Table 1 - Market Segment Categories
Category Identifier 1s 2s 3s 4s 5s 6s 1m 2m 3m 4m 5m 6m Retrofit or New Retrofit Retrofit Retrofit Retrofit New New Retrofit Retrofit Retrofit Retrofit New New Number of Market Segments 32 4 2 4 1 1 64 8 4 8 1 1 130

Type

Market Segment Category Description Electric Heat, Electric DHW; convert to Gas Heat and Gas DHW Gas Heat, Electric DHW; convert to Gas DHW Gas Heat, Electric DHW; convert to Electric Heat Gas Heat, Gas DHW; convert to Electric Heat and Electric DHW Choose Electric Heat, Electric DHW Choose Gas Heat, Gas DHW Electric Heat, Electric DHW; convert to Gas Heat and Gas DHW Gas Heat, Electric DHW; convert to Gas DHW Gas Heat, Electric DHW; convert to Electric Heat Gas Heat, Gas DHW; convert to Electric Heat and Electric DHW Choose Electric Heat, Electric DHW Choose Gas Heat, Gas DHW

Single Family

Multifamily

Total Where multiple heating systems, multiple water heaters, and multiple gas extensions are identified within a market segment category, every possible combination of heating system, water heater, and gas extension is used to develop the suite of market segments within the category. The four new construction market segments are described fully in table 1. Table 2 describes the 126 required market segments in retrofit situations in further detail.

3 of 8

DRAFT

Throughout the analysis, based on new data or analysis results, the Contractor shall use its professional judgment in recommending additional market segments. The RTF will decide whether the recommended additional market segments will be analyzed.

Table 2 - Description of Retrofit Market Segments
Category Identifier 1s Heating System FAF Electric Zonal Electric Heat Pump DHP/Zonal Hybrid Electric Resistance Convert To: Gas FAF HPWH Gas FAF Gas FAF Gas FAF FAF Electric Zonal Electric Heat Pump DHP/Zonal Hybrid Convert To: Convert To: Heat Pump Heat Pump Gas FAF Convert To: Gas Hydronic HPWH Convert To: Gas Instantaneous Electric Resistance Gas Tank Convert To: HPWH Gas Instantaneous Electric Resistance HPWH Gas Tank Electric Resistance Convert To: Gas Instantaneous HPWH Electric Resistance Convert To: Gas Instantaneous Electric Resistance Gas Tank Convert To: HPWH Gas Instantaneous Electric Resistance HPWH Gas Tank Electric Resistance Convert To: Gas Instantaneous HPWH Gas Tank Water Heater Gas Tank Gas Extension Service Extension Main and Service Extension N/A N/A N/A Service Extension Main and Service Extension N/A N/A N/A

2s 3s 4s

1m

2m 3m 4m Gas FAF Gas Hydronic Gas FAF Gas Hyrdonic

Gas FAF Gas Hyrdonic Convert To: Convert To: Heat Pump Heat Pump

For a list of all market segments, open “Appendix 1 – Required Market Segments”:

App 1 - Required Market Segments

.

B.1.2 Economic Analysis The Contractor shall perform economic analysis on each market segment. B.1.2.1 Simulation Model Economic analysis shall involve the use of a Monte Carlo simulation model for calculation of changes in gas and electricity use and calculation of measure cost. In addition, the model shall use ProCost methodology to take into consideration the Regional value of the change in electric energy use and natural gas use. The Contractor shall provide a written description of the calculations and logic behind the simulation model and the number of “games played”. A graphic depicting the logic shall accompany the written description. The Contractor shall describe the significance of the methods chosen.

4 of 8

DRAFT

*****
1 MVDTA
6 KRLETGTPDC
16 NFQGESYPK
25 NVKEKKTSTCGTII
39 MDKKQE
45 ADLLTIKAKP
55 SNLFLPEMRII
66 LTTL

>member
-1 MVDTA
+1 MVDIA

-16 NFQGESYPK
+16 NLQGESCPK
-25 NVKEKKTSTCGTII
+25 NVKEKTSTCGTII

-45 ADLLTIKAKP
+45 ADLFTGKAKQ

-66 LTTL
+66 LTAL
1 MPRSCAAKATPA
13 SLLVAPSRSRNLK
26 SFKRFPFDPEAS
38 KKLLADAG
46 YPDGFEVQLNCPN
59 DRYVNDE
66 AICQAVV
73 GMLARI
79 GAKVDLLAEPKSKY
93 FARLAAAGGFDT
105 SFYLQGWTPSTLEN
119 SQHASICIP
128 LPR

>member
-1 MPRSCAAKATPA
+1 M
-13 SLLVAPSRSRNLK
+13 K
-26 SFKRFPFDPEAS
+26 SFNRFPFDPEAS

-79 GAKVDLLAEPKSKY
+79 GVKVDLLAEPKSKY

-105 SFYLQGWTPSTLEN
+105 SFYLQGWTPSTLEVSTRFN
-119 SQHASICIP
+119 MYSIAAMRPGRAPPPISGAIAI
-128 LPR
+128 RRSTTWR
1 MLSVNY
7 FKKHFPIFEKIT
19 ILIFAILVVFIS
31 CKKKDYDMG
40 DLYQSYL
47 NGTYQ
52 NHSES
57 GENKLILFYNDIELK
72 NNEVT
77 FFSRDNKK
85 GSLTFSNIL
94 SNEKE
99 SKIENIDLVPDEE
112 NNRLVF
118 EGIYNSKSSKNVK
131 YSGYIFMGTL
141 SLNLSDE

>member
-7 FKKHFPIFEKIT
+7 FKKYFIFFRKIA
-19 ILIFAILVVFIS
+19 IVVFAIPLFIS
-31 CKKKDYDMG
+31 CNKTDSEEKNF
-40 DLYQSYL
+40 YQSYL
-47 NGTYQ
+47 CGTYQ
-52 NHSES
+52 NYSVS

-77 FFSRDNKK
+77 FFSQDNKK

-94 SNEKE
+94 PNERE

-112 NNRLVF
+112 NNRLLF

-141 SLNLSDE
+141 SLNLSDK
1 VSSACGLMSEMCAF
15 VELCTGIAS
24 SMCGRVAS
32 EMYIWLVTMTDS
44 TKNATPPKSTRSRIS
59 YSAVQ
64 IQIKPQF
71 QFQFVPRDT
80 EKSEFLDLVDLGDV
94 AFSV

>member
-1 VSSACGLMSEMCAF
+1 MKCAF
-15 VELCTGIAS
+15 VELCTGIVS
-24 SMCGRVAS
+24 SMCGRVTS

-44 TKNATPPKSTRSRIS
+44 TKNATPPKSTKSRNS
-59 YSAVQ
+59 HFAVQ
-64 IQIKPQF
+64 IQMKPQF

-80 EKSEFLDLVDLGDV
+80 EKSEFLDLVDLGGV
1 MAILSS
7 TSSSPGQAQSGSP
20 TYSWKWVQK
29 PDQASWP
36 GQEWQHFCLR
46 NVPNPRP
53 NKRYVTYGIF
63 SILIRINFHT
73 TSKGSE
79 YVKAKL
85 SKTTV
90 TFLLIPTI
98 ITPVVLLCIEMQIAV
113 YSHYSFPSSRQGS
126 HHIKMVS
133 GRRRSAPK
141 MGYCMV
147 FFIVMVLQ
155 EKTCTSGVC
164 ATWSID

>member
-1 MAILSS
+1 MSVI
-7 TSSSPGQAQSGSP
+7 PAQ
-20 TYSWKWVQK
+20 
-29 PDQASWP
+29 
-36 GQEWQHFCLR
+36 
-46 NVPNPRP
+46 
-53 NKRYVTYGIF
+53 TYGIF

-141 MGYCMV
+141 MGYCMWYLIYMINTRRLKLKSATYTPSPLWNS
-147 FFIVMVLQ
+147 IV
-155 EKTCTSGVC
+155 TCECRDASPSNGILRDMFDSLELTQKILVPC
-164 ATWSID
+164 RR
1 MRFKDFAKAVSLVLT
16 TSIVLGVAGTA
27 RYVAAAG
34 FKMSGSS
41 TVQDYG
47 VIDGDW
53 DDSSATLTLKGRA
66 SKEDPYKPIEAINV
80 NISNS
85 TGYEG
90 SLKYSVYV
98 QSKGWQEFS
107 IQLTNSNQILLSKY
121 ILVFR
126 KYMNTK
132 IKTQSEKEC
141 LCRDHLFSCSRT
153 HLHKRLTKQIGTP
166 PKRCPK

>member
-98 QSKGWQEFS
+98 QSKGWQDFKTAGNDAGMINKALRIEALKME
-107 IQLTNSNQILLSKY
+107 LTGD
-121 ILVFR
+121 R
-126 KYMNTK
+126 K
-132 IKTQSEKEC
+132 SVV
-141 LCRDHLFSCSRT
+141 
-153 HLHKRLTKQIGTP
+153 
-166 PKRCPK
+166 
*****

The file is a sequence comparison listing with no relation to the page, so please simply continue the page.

The simulation model shall not take into consideration the effects of the change in electric energy use and natural gas use on the Region’s electric power system (for more details, see “Council’s Portfolio Model Inputs” (B.1.4)). B.1.2.1.1 Model Inputs The Contractor shall develop an exhaustive list of analysis input variables and intermediate variables used in the economic analysis. Depending on the design of the model, these variables may include some or all of the following: building size, building vintage, space heat annual energy requirements, water heat annual energy requirements, electric heating system cost and efficiency, electric water heater cost and efficiency, gas heating system cost and efficiency, gas water heater cost and efficiency, duct system cost, duct system efficiency, foundation type, gas service connection cost, gas main extension cost, differential operation and maintenance costs, measure life, gas transmission and distribution system losses, gas load factor, gas transmission and distribution cost, electric and gas load profiles and load factors, avoided electrical transmission cost*, marginal electricity cost*, marginal gas cost*, avoided electrical distribution cost*, and financial assumptions*. B.1.2.1.2 Data Gathering & Stipulations The Contractor shall seek the most up to date empirically based data when making model input assumptions. The data gathering exercise is expected to consist primarily of a literature review. Where adequate data are not available, the Contractor shall use its professional judgment in creating economic and engineering estimates to develop stipulated data. These estimates shall be described in detail. All sources shall be cited, including sources queried that provided no useful data. The Council will provide the approved assumptions for input variables labeled with an asterisk in section B.1.2.1.1. B.1.2.1.3 Input Variable Characteristics Based on the characteristics of each input variable, the Contractor shall assign each input variable as either a stochastic or deterministic variable and shall describe the reasons for these decisions. Stochastic variables shall be assigned a probability distribution based on the results of the Data Gathering & Stipulations section (B.1.2.1.2). The assigned probability distributions shall be used to randomly select model inputs for stochastic variables. For each variable, the report shall include a graph of the assumed probability distribution and a written description of the reasoning behind the assignment of the particular probability distribution. Similarly, input assumptions for deterministic variables shall be made based on the results of the Data Gathering & Stipulations section (B.1.2.1.2). The report shall include the input assumptions for deterministic variables in tabular form and a written description of the derivation of each variable. 5 of 8 DRAFT